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The Wisdom In Knowing Nothing
- April 16, 2015
- Posted by: admin
- Category: Faculty Lecture
“The greatest obstacle to discovery is not ignorance; it is the illusion of knowledge[i].”
Edward Bond, Washington Post, 29 January, 1984
There is a sense in which I can say I came to philosophy knowing nothing; well not knowing anything per se, but knowing nothing about philosophy as an academic discipline. Although, I had occasionally heard people make use of the term in both formal and informal communication, I really did not know that philosophy was a course being studied at the university level. In a bid to dispel my ignorance, I searched for introductory books on philosophy and became somewhat confused when I came across one of the works of Professor A.N. Galloway, himself a philosopher, who defined philosophy as a discipline that deals with nothing! In this work, the text of a lecture given before the Philosophical Society at the University of Ibadan in 1956, Professor Galloway boldly described and tagged philosophy and other humanities disciplines studied in the university as “the useless disciplines[i]” because they seem not to have any relevance to material reality. After reading this work, I was both astonished and curious to know more about the nature of philosophy in order to determine whether to commit my life and destiny to such a purportedly “useless” enterprise.
But it was until I attended my first class on introduction to philosophy that my confusion and ignorance started to clear up. My teacher[ii] in the introductory class told me that philosophy in its etymological definition is derived from two Greek words: Philo and Sophia literally translated as “the love of wisdom.” So I became aware that philosophers are lovers of wisdom; they are individuals who search for knowledge in various fields of human inquiry in order to gain wisdom. I have since come to believe this proposition about what philosophers do as an indubitable truth which explains why, in this lecture, we are searching for what wisdom there is in knowing nothing.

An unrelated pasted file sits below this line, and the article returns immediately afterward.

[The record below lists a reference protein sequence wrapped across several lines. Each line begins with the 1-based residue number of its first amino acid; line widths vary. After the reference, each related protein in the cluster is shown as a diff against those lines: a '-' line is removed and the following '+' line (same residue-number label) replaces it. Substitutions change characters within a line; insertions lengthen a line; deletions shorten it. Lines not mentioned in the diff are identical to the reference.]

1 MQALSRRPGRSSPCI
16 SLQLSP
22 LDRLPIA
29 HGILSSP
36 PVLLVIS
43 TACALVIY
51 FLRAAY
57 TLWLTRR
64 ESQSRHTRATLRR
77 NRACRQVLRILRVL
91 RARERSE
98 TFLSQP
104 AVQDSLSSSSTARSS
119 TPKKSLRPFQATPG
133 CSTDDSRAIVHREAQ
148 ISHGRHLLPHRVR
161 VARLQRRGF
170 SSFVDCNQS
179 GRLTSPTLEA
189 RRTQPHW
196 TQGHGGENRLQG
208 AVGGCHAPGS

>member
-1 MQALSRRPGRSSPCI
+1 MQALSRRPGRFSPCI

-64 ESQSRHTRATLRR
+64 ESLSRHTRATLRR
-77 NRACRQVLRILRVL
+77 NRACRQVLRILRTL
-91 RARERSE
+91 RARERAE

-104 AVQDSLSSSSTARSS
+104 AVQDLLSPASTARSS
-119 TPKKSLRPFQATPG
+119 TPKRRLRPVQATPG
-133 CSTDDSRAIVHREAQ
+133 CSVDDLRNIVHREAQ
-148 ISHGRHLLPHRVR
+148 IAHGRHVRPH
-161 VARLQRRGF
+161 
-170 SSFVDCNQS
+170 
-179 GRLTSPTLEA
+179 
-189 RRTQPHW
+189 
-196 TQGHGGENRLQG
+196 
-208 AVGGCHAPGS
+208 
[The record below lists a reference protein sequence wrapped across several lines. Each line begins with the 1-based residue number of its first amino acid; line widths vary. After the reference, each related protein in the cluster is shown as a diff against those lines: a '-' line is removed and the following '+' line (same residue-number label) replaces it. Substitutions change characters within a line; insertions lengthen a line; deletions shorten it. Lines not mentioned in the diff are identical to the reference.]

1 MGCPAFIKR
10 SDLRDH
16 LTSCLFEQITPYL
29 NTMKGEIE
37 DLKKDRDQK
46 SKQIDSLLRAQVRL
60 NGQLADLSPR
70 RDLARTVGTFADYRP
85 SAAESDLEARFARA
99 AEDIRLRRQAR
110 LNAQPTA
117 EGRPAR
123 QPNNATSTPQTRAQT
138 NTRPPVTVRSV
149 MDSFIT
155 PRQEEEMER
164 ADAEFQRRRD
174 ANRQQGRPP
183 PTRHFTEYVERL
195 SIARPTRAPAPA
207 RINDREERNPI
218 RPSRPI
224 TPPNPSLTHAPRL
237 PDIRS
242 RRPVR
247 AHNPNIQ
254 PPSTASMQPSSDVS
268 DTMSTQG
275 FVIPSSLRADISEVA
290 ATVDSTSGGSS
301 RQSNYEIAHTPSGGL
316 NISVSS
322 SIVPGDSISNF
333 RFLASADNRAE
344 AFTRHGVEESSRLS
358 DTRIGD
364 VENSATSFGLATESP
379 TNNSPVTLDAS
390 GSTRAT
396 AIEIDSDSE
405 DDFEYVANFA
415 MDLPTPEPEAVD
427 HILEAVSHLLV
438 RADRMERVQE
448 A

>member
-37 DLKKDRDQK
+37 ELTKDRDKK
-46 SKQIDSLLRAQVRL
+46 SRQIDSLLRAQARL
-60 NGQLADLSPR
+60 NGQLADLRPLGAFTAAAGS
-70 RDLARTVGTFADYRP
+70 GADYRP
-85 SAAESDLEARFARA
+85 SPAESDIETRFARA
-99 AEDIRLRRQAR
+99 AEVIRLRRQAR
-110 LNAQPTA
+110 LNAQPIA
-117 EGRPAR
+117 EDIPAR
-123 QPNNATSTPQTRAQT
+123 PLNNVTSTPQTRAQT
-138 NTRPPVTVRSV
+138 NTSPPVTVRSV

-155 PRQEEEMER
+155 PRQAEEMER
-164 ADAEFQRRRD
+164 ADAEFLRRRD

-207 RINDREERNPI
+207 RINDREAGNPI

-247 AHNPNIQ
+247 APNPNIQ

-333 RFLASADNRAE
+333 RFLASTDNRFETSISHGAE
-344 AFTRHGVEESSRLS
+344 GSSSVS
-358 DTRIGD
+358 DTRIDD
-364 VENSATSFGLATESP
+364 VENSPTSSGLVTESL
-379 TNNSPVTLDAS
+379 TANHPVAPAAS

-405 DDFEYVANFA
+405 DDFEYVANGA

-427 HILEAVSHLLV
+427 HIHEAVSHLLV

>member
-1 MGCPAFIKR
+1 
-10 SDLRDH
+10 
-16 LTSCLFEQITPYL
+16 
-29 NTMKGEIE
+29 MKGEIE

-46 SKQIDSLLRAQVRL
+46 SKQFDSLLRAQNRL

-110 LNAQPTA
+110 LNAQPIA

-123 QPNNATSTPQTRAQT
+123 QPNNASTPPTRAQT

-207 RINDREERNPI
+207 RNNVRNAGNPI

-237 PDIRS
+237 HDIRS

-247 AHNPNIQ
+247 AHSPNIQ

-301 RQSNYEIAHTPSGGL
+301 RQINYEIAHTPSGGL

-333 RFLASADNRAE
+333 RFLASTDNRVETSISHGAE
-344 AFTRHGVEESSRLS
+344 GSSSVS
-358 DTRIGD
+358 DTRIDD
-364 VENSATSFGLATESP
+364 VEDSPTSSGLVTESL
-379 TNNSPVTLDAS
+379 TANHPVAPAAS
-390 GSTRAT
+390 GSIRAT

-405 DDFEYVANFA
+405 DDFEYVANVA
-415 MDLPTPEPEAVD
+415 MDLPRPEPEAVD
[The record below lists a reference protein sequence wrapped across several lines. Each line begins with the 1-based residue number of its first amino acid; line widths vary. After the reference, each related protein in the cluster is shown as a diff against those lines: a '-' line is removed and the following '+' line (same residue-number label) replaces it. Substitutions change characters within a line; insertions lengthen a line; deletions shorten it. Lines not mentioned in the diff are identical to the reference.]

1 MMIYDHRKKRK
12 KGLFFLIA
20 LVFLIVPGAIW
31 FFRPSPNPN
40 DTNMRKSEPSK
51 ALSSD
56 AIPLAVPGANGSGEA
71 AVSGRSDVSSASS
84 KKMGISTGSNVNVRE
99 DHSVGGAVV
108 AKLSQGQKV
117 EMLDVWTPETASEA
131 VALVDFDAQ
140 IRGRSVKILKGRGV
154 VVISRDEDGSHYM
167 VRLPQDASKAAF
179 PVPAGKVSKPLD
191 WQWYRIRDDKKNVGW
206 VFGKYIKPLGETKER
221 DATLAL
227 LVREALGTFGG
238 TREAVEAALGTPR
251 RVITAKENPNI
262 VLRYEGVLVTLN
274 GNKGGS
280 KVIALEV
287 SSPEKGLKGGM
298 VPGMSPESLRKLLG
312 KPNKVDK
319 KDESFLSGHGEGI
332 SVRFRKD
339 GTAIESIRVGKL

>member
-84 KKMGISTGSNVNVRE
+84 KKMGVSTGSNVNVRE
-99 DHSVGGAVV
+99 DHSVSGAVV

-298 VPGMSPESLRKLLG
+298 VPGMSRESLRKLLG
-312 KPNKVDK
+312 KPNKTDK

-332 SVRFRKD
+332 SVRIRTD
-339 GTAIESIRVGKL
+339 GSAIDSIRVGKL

The title of this lecture: “the wisdom in knowing nothing” suggests an apparent paradox which should be clarified – the paradox of knowing. The term “wisdom” literally has to do with the ability to know and application of such knowledge in an insightful way to different situations. However, by the term “knowing nothing” we refer to ignorance which is seen as negative, especially the absence of knowledge such that a person who knows nothing about a given subject matter is said to be ignorant. Thus, it is evident that both wisdom and ignorance seem polarized conceptually; one talks about possessing knowledge, the other talks about lack of knowledge. However, this lecture focuses on investigating the sense(s) in which somebody who knows nothing can be accorded wisdom by attempting to answer this question: what wisdom is there in knowing nothing? It also attempts a philosophical examination of the concept of ignorance (knowing nothing) from a Socratic standpoint showing how the knowledge of one’s ignorance provides two important virtues for knowledge acquisition. The important virtues that we want to identify from the paradox of Socratic wisdom in this lecture are intellectual humility and self-awareness.
[i] See. Galloway, A.N., “The Useless Disciplines,” A lecture given before the Philosophical Society, University College, Ibadan, 1956.
[ii] This notion was also corroborated by other introductory text books on philosophy I consulted at that period; I should however mention one reference material that was extremely helpful to clear my initial confusions and ignorance about the nature of philosophy: Paul Edwards (ed.) Encyclopedia of Philosophy, I-XXX Vols. New York: Macmillan Publishers, 1968.
 This remark is originally attributed to Daniel J. Boorstin in The Discoverers: A History of Man’s Search to Know his World and Himself, New York: Random House, 1983; the citation provided here is an emendated version by Edward Bond.
 See. Galloway, A.N., “The Useless Disciplines,” A lecture given before the Philosophical Society, University College, Ibadan, 1956.
 This notion was also corroborated by other introductory text books on philosophy I consulted at that period; I should however mention one reference material that was extremely helpful to clear my initial confusions and ignorance about the nature of philosophy: Paul Edwards (ed.) Encyclopedia of Philosophy, I-XXX Vols. New York: Macmillan Publishers, 1968.